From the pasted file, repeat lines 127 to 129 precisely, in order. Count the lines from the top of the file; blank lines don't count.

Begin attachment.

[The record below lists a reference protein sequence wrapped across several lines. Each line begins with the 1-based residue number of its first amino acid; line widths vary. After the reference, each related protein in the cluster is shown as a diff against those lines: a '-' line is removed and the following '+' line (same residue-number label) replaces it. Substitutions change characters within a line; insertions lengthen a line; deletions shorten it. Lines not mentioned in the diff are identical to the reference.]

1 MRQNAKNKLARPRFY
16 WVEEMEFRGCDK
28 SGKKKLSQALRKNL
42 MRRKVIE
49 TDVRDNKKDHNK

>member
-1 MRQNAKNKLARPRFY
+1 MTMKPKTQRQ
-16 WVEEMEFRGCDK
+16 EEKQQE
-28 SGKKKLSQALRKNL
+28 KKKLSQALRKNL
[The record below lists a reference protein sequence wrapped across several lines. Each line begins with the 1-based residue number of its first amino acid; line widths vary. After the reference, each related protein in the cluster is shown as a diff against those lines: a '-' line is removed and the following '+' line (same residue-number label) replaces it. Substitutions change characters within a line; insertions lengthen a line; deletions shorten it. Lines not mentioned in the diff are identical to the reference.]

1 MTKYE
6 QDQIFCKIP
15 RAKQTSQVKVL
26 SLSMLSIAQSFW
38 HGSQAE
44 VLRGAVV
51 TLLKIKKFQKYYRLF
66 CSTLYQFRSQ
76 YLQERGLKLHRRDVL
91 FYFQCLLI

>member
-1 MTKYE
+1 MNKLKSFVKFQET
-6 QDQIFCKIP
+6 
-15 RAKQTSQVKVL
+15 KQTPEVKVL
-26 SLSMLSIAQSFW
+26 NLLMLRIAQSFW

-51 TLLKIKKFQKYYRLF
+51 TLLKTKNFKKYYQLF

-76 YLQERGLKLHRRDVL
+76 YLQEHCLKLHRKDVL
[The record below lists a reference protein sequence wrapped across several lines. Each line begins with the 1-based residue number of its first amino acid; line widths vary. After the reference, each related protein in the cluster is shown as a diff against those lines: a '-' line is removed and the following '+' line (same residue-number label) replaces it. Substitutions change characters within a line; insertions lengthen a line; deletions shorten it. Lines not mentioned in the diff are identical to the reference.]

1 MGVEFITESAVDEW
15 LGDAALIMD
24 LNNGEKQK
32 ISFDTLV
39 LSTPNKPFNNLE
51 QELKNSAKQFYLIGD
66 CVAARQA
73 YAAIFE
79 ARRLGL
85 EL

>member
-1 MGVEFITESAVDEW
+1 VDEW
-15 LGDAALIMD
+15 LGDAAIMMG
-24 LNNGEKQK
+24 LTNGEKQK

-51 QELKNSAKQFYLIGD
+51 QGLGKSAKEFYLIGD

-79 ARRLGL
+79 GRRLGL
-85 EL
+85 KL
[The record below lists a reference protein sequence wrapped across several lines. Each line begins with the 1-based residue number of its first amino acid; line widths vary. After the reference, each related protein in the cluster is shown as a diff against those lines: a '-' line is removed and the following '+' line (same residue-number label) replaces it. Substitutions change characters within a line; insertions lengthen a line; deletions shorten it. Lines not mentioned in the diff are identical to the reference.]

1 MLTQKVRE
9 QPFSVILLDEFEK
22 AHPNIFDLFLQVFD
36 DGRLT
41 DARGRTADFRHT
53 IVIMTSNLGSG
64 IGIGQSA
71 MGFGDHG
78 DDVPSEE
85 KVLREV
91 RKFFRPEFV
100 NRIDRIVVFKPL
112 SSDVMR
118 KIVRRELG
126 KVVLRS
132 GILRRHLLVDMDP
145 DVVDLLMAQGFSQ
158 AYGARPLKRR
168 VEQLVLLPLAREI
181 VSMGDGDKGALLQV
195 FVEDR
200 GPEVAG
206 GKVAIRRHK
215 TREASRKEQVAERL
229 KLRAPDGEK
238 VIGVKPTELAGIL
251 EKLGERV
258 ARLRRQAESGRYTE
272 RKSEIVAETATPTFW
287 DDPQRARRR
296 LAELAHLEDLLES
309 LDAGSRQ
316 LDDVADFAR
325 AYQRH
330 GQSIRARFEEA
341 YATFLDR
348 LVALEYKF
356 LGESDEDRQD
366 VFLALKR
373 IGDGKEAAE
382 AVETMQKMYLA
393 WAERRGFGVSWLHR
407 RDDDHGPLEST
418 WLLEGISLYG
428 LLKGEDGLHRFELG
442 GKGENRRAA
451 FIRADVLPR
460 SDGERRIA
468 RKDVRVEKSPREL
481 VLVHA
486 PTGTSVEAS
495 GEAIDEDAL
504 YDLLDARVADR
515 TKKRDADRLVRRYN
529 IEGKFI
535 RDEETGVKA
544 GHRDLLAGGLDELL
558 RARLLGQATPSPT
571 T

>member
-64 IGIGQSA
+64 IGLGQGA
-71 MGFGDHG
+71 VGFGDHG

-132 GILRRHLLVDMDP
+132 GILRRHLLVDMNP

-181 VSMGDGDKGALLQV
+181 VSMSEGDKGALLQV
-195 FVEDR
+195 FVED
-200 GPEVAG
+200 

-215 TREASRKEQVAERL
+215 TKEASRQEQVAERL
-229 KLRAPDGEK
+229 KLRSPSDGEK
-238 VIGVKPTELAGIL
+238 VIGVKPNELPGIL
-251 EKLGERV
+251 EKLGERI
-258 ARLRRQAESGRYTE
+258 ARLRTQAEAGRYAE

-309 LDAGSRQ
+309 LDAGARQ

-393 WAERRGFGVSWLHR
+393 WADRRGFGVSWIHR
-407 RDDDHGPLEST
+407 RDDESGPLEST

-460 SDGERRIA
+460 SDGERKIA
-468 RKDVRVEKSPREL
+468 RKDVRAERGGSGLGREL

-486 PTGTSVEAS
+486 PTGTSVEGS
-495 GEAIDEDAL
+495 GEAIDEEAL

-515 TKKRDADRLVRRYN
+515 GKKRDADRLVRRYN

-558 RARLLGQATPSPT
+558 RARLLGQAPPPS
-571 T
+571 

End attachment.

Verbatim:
-132 GILRRHLLVDMDP
+132 GILRRHLLVDMNP

-181 VSMGDGDKGALLQV